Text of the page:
Rob Dicks helps heal student athletes at LaGrange College
Published 9:15 am Friday, March 18, 2022
Rob Dicks has been at LaGrange College for over 20 years now. A native of Augusta, Georgia, he has found a new home in west Georgia.
“This is home,” Dicks said. “Everything happens for a reason, and it happened exactly the way it’s supposed to. I’ve had a ton of opportunities to go other places.”
Dicks has more responsibilities than an average athletic trainer because he is the head of the department as well.
“Being a director, I’m in charge of the well-being of all the student athletes and the staff,” Dicks said. “When any of them get sick, they come to me. I’m a counselor sometimes. I’m a jack of all trades. When equipment fails and you have to get fixed on the fly, I do that.”
Dicks is more than just an athletic trainer dealing with injuries, he also has set up organizations around the country for up and coming athletic trainers. He is the head of Ethnic Diversity Advisory Council (EDAC) program in seven states. Dicks is also a mentor to a plethora of individuals from across the United States.
“I’ve been picking them up since early in my career, but in 2019 I started up a mentor group for men only because I saw the need for a lot of young professional men that needed guidance,” he said. “Most of my mentees are women. There are a ton of women in the profession, but men typically have the high-profile jobs. I have about 50 mentees from across the country right now and about 35 are women.”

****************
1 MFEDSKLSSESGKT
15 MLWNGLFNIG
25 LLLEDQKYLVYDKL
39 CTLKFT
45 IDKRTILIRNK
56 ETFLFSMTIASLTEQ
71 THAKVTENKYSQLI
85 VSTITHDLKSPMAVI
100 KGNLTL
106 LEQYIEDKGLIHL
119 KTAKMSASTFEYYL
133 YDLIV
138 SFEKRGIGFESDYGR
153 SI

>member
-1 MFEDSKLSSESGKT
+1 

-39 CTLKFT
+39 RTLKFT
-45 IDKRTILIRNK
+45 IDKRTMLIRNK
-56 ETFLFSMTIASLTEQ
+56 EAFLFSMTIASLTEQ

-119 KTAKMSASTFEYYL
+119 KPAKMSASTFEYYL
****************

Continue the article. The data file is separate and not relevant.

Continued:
Dicks started the B.A.N.D group originally for people of color, but it can be joined by members of any race.
“The group is mainly black and brown guys, but I tell people all the time it’s inclusive,” Dicks said. “I saw the need for young black guys and young brown guys to be pushed some, to be guided some, and get them the things they need.”
Dicks is also the associate athletic director at LaGrange College. His responsibilities and role has morphed over the years. When he first arrived at the college, there was only one other athletic trainer with him. He took over as head athletic trainer in 2007 and built and molded the training staff into his image. By 2012, the staff had grown to five trainers.
When helping his student athletes, Dicks has a motto of “Care over Coverage.” This means that he and his staff are there from the time the athlete is injured to the time that the athlete gets back on the field.
Dicks has helped many student athletes return to the field since he embarked on his journey at LaGrange College back in 2001, but two examples stand above the rest.
There was a baseball player a few years back that came to LaGrange College after having shoulder surgery. His injury was not healing properly and went to have an MRI. The doctor told him and Dicks that the player would likely never be able to throw again.
“We worked for six months and it was about halfway through the baseball season before he had full range of motion,” Dicks said. “He was a pitcher and we finally got him back on the mound. His first pitch was about 10 feet high, but he went out there and pitched the whole inning. He and his mother were absolutely delighted.”
The other major rebuilding process that sticks out in Dicks mind is of a former soccer player at LaGrange College.
“There was a kid from Ireland that tore his patella tendon and was in a cast for nine months. When he got here, he had about 30 degrees of flexion, but I worked with him for three months and he played the last two games with 120 degrees of flexion,” he said.
LaGrange College athletics would not be the same without Dicks. He has helped restore student athletes bodies and psyches for over two decades now. Dicks loves coming to work every day.
“I’ve been employed at LaGrange College, but I’ve never been to work,” Dicks said. “I’ve never woken up and said ‘damn, I don’t want to go to work.’”